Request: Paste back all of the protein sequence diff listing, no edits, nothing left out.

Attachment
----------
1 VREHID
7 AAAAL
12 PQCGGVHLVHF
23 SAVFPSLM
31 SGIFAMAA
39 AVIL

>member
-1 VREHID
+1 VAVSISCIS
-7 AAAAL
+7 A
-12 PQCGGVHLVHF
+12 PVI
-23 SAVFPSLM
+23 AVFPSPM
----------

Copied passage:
1 VREHID
7 AAAAL
12 PQCGGVHLVHF
23 SAVFPSLM
31 SGIFAMAA
39 AVIL

>member
-1 VREHID
+1 VAVSISCIS
-7 AAAAL
+7 A
-12 PQCGGVHLVHF
+12 PVI
-23 SAVFPSLM
+23 AVFPSPM